Standard of Living: Does it address the Quantity or Quality of Life?

Over the last year, I have been meeting a number of very “successful” people who are beginning to look more closely at the choices they have made thus far in life and those they are yet to make.  I believe this stems from a gnawing feeling of unease that arises in the background as they reflect on their life, their family, their possessions, and their accomplishments.

Relax with lots of moneyOne of the key metrics of progress and growth has been the “Standard of Living.”   I believe, however, that it tends to capture more of the material side of life rather than the intangible aspects of life.  Since one cannot measure the charm of life easily, the rational mind dismisses it’s importance.  Too much weight is placed on the level of income, type of employment, quality of home, exotic nature of vacations, etc.  This preoccupation only seems to increase the pressure on people to work more and make more income to pay for the things they think they need to feel successful.  Many have bought into the myth that money buys happiness and improves the quality of life.

Several studies have shown that while money does help raise the quality of our lives up to a point, more money does not further improve it significantly.  On the other hand, the hours and energy required to generate the additional income does chip away at the time that they could have used for social interaction, recreation or just living — being a human and using the time to connect with nature and observe the magic of life.

Children have the capacity to teach us how to appreciate the simplest of things.  They live in awe of the tiniest details of life.  A few months ago, I went to pick up a framed picture at a store.  It was raining outside and my family waited in the car while I went into the store to see if it was ready.  They needed more time to complete the framing, so I returned to the car.  My daughter, who was eleven at that time, was beaming with joy as she pointed with great excitement towards the next car.  I asked her, “What is it?”  She said with a big smile, “Look at those two birds near the tire, they are so cute.  And just a little while ago, a drop of water fell on the bird and it shook it off like this.”  She demonstrated how the bird got rid of the water.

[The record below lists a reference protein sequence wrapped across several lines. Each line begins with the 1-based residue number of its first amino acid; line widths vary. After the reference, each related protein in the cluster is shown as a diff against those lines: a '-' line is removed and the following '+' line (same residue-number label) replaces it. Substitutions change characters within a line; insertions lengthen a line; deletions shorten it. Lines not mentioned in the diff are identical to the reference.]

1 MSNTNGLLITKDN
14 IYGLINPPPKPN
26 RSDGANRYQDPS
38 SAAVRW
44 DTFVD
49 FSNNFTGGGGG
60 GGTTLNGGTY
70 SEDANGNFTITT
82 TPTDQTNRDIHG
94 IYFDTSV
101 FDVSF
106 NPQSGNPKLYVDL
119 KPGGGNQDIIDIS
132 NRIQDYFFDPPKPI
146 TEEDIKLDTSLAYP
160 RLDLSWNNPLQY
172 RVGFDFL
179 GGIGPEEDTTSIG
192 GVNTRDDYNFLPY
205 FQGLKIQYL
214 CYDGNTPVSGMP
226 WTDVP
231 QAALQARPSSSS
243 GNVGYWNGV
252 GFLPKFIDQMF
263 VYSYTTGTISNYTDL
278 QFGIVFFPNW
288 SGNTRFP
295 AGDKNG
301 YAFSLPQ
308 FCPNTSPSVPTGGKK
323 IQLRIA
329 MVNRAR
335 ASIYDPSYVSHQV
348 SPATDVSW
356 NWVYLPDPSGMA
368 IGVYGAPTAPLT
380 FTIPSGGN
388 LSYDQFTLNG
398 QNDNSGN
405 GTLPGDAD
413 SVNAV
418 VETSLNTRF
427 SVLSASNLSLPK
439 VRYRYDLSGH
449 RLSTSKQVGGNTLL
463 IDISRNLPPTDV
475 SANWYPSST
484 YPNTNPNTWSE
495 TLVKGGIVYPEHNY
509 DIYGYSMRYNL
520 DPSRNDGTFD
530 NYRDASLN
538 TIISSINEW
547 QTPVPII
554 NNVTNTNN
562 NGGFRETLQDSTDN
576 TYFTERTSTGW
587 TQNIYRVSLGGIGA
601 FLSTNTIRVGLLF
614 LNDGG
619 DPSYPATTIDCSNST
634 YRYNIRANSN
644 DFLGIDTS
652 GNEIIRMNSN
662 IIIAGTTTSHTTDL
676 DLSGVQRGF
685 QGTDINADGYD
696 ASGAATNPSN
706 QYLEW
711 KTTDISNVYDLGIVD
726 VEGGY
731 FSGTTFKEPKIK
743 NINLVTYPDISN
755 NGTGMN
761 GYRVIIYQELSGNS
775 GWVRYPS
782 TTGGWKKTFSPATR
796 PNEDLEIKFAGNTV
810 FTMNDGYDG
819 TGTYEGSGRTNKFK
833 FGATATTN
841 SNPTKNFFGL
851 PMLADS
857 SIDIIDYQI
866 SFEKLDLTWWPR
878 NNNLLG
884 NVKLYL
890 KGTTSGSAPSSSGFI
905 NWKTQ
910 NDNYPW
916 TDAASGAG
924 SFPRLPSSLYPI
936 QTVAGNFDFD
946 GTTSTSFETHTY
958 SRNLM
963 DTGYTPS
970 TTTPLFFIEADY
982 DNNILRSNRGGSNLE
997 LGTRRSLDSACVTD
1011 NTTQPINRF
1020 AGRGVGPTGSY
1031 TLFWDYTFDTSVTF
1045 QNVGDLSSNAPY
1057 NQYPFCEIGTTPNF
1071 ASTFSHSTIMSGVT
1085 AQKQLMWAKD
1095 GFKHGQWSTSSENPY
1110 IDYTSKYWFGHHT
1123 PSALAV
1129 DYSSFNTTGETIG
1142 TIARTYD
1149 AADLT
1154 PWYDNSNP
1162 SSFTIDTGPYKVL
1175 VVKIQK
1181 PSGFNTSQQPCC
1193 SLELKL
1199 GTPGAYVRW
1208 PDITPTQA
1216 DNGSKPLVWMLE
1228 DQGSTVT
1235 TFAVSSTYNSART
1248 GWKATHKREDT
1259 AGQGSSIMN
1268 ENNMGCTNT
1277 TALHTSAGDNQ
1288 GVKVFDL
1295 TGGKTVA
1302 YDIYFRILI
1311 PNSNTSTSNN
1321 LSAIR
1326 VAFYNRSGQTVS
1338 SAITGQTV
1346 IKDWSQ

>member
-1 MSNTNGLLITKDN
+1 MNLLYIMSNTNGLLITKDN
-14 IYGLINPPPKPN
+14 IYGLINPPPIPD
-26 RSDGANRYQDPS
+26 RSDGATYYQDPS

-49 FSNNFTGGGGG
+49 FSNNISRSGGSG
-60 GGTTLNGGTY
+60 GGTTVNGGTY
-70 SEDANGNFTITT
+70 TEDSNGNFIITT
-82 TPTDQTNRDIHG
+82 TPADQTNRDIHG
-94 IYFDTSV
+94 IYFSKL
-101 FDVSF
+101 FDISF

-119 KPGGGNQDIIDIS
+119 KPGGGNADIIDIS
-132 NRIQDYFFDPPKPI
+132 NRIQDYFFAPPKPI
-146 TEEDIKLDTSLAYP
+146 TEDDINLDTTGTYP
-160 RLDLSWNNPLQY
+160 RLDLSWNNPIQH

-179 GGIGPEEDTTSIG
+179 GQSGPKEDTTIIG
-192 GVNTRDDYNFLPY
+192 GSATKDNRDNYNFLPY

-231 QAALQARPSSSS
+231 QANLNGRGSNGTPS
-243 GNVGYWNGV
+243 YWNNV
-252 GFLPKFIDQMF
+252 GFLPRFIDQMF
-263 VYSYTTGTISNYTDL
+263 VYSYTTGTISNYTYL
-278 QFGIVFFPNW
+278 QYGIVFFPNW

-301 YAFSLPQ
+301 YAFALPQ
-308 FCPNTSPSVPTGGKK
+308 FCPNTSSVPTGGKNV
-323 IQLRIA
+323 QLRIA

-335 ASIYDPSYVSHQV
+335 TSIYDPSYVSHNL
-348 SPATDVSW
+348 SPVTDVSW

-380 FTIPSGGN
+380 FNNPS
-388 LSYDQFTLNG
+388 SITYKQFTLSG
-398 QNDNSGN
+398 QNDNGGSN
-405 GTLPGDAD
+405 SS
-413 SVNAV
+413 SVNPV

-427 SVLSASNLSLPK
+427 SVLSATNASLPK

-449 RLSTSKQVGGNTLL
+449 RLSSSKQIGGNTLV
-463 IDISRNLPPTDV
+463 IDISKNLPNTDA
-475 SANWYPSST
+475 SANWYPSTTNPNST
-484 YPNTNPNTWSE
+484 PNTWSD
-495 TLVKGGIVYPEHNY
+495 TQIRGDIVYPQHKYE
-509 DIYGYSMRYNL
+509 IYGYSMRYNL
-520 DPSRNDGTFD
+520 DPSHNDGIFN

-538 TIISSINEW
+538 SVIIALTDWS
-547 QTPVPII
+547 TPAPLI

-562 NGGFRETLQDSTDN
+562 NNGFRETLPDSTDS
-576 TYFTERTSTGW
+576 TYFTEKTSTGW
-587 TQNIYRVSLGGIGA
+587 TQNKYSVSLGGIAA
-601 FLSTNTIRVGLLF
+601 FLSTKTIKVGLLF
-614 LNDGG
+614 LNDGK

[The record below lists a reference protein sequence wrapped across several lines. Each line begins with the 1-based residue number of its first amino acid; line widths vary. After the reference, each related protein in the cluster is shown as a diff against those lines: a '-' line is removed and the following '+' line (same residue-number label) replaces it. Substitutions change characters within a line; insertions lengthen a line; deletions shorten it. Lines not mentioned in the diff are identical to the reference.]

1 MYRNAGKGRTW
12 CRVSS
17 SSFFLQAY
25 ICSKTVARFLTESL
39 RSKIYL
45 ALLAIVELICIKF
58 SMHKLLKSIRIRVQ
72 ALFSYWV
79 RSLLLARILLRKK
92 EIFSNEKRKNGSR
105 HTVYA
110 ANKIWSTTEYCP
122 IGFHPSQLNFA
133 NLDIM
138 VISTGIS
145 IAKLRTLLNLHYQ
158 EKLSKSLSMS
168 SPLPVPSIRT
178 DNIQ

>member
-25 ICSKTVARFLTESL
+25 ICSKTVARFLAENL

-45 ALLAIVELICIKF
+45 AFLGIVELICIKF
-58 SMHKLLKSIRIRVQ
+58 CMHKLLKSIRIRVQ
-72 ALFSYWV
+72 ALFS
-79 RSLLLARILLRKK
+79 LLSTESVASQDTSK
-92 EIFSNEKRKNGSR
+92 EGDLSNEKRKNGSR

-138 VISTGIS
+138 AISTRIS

I was amazed with the amount of joy she experienced merely sitting inside a car in a parking lot watching two sparrows hide underneath the tire well to stay dry from the rain.  I said to myself, “I want to make the time to watch such things and the best part is that it’s FREE.”

It is very important for us to define the dimensions along which we measure our own “Standard of Living.”  We have the choice to define it either by the quantity of stuff we own or by the quality of the life we live every day.  Just last night, I met a successful doctor who asked me what I did.  I told him that I was a life coach and that I help people who are caught up in the doing of things and lose the charm of life in the process.  He quickly identified himself as one of those people and shared with me that ten years ago he made less money, but his quality of life was much better.  He was curious to learn more about how to get off the habit of being caught up with doing and making more as it was not improving his life experience.

A statement I heard from the late radio broadcaster Paul Harvey, famous for his “The Rest of the Story” segments, has stayed with me for years.  He said, “Modern medicine has increased the quantity of life, not necessarily the quality of life.”  While some may argue to the contrary, many would agree with him.

Would love to hear your approach to defining and raising your standard of living.

Peace and be well,


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